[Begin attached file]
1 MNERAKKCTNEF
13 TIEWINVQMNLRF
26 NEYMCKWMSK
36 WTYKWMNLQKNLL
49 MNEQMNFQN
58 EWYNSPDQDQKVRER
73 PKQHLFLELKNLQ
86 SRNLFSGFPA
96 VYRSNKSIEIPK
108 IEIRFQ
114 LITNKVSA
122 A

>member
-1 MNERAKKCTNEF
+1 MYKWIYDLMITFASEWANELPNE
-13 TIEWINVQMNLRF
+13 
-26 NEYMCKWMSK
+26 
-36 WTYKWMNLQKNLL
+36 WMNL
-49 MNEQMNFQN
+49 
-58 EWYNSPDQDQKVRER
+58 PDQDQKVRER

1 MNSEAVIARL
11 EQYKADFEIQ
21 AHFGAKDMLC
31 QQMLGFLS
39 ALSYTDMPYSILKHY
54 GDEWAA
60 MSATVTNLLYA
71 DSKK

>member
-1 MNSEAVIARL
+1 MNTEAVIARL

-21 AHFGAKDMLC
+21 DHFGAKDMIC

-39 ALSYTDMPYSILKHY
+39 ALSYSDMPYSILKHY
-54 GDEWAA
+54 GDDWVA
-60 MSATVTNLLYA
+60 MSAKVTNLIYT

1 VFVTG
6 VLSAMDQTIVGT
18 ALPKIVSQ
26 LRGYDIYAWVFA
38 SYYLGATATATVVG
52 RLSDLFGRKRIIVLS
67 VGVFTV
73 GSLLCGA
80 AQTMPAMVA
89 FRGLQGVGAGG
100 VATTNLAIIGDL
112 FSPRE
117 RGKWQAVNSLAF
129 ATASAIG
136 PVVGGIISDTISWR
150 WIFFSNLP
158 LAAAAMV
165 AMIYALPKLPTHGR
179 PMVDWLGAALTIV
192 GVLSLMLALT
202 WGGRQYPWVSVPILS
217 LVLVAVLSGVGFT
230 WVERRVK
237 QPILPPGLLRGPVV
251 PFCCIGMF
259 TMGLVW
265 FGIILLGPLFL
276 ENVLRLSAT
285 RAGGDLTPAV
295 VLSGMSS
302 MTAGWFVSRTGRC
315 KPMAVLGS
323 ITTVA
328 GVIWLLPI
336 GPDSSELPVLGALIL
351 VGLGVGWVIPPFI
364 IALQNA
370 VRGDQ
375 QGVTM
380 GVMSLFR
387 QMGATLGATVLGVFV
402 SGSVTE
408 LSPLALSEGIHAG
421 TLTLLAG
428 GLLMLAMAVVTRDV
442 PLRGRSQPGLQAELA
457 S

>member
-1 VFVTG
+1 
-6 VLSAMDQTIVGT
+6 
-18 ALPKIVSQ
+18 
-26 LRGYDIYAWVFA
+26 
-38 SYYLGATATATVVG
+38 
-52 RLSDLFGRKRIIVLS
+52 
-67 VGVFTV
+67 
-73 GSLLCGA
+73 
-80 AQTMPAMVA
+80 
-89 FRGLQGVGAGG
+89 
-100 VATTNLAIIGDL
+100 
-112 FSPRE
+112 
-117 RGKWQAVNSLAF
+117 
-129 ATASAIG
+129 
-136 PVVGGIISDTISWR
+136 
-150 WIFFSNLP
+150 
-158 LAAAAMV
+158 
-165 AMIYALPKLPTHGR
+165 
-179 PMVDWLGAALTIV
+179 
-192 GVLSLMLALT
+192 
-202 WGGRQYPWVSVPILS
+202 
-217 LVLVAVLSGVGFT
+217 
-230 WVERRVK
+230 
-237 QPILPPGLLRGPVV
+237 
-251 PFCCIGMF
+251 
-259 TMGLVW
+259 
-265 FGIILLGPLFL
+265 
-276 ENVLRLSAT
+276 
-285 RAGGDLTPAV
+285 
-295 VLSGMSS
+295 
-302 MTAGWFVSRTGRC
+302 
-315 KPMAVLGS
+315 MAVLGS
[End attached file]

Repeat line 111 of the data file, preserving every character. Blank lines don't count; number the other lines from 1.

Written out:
-89 FRGLQGVGAGG